The coauthors I’ve never met

As of two weeks ago, I’ve published 76 peer-reviewed papers, and I’ve published them with 114 different coauthors.  Among those coauthors are my graduate and undergraduate students, my colleagues, my friends, my wife – and quite a few people I’ve never met.

My most recent paper added seven new coauthors to my collection: three I’ve met, and four I haven’t.  This got me curious about my overall numbers, and so I did what any good nerd data-loving scientist does: I wasted invested half an hour counting up my coauthors, sorting them into “met them” and “haven’t met them” categories, and plotting the results (above).  You’re welcome.

Of my 114 coauthors, 70 were people I had already met (at the time of coauthorship); the remaining 44 (or 39%) were strangers*. My first Stranger Coauthor**, ChunShen Xiang, came on my 16th paper, in the 10th year of my publishing career.  ChunShen was a postdoc in the same lab I’d worked in as an undergraduate, but years after I’d left.  My Stranger Coauthors began to accumulate rapidly not long after ChunShen’s pioneering appearance, although recently, my Stranger Fraction seems to have stabilized.

There’s been something of a shift in how my Stranger Coauthors come about.  At the beginning of my career, I knew all my coauthors. For the next two decades, as I racked up Stranger Coauthors, they almost exclusively came along with coauthors I knew.  I’d write a paper with my friend or colleague Jane Doe, and she’d involve her students, her technical staff, or her own colleagues – people who were part of her circle but not mine.  This is, of course, one great benefit of coauthorship: acquiring one coauthor immediately expands your scientific network, by far, far more than that one person.  But with my most recent paper, something very interesting has begun to happen. I’ve begun to gain coauthors who aren’t even one-degree-of-author-separation connected to me (as Jane Doe’s students and colleagues are).  There are two ways this might happen.  I might, theoretically, be famous enough in my field that strangers call me up out of the blue to suggest coauthoring with me.  This, I can assure you, is not the case!  Instead, my newest Stranger Coauthors have come to me through Twitter and blogging.  This isn’t a one-off thing: I have a second paper in preparation with another set of Stranger Coauthors, all accumulated via Twitter discussion of one of my blog posts.  I was a social-media skeptic for a long time, but my newly acquired Stranger Coauthors provide bountiful evidence that I was very badly off-base in that skepticism.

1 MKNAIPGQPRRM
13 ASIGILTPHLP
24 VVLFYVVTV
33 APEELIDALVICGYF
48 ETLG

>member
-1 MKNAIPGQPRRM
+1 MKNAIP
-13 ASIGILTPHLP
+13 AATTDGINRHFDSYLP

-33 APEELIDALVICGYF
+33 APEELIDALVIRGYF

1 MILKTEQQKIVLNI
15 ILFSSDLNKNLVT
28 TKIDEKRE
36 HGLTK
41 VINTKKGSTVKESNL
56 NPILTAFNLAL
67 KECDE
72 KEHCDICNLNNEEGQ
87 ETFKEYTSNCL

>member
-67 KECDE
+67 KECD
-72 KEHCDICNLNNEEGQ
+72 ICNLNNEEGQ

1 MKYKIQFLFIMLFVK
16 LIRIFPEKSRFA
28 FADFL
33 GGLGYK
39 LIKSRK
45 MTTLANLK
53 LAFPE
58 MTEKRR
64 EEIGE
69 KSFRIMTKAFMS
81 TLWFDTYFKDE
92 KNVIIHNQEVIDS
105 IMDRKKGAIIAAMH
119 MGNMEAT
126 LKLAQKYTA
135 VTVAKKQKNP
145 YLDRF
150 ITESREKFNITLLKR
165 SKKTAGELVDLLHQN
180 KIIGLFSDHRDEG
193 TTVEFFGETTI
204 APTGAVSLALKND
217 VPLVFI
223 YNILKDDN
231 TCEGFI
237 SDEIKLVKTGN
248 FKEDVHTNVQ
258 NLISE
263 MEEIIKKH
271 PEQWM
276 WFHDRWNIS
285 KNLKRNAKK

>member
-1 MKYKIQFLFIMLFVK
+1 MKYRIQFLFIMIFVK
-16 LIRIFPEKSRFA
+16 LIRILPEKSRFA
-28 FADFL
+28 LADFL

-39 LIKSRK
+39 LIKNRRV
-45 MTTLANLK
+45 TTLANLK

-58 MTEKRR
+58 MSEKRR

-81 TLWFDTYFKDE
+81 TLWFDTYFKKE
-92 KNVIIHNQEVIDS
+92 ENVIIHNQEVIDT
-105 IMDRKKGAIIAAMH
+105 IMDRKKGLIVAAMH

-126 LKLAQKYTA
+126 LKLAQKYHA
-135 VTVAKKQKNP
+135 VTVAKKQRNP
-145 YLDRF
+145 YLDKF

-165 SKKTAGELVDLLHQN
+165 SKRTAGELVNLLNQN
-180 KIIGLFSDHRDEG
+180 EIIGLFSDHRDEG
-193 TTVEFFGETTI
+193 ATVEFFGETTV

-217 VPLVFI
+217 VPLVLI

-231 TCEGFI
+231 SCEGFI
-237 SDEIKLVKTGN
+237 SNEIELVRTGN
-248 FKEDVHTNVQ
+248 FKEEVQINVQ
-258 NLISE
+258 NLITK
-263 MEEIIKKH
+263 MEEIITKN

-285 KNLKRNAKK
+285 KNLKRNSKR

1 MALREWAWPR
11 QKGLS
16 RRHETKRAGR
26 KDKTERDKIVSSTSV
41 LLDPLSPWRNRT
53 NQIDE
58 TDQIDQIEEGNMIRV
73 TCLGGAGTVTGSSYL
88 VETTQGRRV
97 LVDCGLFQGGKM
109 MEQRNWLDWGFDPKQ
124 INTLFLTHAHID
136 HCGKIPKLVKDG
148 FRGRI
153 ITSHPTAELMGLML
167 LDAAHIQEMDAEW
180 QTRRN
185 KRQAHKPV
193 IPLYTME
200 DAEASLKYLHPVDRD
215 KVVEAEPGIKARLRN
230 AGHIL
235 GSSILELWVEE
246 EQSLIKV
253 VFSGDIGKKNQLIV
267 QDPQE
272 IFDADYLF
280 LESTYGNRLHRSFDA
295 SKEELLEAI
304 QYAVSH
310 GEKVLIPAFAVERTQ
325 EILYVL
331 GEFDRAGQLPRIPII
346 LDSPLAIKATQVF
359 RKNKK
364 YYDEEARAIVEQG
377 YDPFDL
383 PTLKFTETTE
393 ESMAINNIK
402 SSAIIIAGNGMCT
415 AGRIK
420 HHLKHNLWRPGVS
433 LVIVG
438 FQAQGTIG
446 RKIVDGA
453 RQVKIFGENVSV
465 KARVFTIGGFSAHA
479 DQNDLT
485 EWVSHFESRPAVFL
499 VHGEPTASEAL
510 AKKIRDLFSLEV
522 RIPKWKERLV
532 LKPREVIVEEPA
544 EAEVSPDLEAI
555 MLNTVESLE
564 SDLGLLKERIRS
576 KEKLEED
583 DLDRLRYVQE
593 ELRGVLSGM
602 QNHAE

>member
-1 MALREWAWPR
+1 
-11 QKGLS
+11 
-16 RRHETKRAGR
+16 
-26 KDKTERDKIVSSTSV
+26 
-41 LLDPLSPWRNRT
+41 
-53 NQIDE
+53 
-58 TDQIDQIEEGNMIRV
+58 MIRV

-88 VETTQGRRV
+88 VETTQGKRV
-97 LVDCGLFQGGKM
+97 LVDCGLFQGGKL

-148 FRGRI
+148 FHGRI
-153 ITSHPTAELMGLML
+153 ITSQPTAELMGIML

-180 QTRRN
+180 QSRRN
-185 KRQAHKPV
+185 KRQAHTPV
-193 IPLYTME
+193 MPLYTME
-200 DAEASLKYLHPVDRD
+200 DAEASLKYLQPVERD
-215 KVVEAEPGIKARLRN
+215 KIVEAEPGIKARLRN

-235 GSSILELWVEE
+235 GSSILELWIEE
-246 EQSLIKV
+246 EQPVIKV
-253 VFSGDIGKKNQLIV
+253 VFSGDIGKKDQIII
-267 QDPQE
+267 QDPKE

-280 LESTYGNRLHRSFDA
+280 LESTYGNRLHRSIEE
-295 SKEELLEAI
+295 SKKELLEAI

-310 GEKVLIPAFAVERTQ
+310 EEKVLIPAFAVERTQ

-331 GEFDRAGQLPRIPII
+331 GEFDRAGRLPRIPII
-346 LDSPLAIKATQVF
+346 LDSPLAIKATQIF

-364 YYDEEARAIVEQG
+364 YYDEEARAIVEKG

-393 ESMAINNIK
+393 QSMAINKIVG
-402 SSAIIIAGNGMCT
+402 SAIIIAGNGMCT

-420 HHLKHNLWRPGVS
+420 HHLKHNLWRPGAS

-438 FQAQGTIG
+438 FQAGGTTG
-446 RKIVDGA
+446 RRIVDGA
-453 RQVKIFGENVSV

Stranger Coauthors, of course, don’t have to stay strangers.  I’ve had the pleasure of meeting nine of them, months to years after our coauthorships.  Mostly this happens at conferences.  As a card-carrying introvert I have a bit of a love/hate relationship with meeting people at conferences – but I can assure you that few things are more fun than meeting a Stranger Coauthor in person for the first time.  In one memorable case, though, I met a Stranger Coauthor on the streets of my hometown on Hallowe’en night, as we were each shepherding our young sons from door to door.  The only problem?  Although I wasn’t in costume, he was, from head to toe – so at our second chance meeting I still didn’t recognize him.

I have a sneaking suspicion that my fascination with Stranger Coauthors betrays my age.  Perhaps they just aren’t remarkable any more.  There’s no question that technological advances have made it rather easy to find and collaborate with strangers, in ways that just weren’t available to me as a grad student or postdoc.  This is certainly a good thing for science, which gets better and more creative through collaboration and  coauthorship.